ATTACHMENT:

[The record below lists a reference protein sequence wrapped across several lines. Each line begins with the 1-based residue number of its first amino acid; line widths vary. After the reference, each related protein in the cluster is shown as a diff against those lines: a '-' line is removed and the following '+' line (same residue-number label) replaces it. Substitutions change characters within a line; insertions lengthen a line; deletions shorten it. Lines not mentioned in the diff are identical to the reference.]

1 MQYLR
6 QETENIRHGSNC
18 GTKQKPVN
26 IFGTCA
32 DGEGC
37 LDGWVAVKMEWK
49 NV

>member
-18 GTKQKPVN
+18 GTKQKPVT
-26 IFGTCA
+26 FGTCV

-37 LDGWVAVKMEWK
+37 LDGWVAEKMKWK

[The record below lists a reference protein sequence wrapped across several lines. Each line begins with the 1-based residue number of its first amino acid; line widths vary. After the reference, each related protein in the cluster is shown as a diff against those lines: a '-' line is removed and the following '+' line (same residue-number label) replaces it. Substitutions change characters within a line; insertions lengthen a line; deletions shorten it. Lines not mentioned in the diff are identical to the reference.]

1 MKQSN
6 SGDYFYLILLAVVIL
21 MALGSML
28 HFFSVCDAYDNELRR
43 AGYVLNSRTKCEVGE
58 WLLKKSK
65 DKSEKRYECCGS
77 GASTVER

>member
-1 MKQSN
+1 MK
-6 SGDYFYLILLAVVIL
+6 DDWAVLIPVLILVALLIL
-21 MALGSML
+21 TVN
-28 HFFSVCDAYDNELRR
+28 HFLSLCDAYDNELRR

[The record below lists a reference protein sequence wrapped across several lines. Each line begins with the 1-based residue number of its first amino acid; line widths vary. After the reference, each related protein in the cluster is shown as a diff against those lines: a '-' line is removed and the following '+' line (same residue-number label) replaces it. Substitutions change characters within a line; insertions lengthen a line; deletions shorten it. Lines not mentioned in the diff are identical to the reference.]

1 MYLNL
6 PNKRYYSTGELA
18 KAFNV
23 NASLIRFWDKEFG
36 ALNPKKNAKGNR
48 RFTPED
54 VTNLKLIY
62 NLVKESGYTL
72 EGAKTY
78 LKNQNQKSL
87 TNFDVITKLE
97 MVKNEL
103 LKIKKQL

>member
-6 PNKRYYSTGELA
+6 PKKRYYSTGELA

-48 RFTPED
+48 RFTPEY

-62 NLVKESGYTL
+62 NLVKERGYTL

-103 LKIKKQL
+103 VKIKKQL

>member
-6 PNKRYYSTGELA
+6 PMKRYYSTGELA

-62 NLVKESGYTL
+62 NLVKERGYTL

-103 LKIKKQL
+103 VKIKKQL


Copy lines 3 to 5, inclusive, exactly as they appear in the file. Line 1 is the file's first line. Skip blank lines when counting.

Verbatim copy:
6 QETENIRHGSNC
18 GTKQKPVN
26 IFGTCA